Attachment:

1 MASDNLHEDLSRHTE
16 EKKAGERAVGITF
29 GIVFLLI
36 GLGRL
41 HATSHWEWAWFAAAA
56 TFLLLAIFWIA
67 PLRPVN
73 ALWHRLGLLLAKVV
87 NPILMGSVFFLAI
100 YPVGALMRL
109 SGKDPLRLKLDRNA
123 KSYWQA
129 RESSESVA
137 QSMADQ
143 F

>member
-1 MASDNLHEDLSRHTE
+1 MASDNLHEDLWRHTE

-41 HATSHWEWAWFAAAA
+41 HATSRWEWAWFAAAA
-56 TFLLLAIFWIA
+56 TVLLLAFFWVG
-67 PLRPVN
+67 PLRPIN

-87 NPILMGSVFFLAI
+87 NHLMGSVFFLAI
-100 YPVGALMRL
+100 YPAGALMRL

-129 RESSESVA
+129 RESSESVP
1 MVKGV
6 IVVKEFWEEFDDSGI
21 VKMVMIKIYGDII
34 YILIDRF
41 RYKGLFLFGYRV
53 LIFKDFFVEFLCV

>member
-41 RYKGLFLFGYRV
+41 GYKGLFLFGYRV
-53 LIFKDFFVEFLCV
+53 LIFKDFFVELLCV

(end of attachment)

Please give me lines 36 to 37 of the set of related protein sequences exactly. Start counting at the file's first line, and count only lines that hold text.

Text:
53 LIFKDFFVEFLCV

>member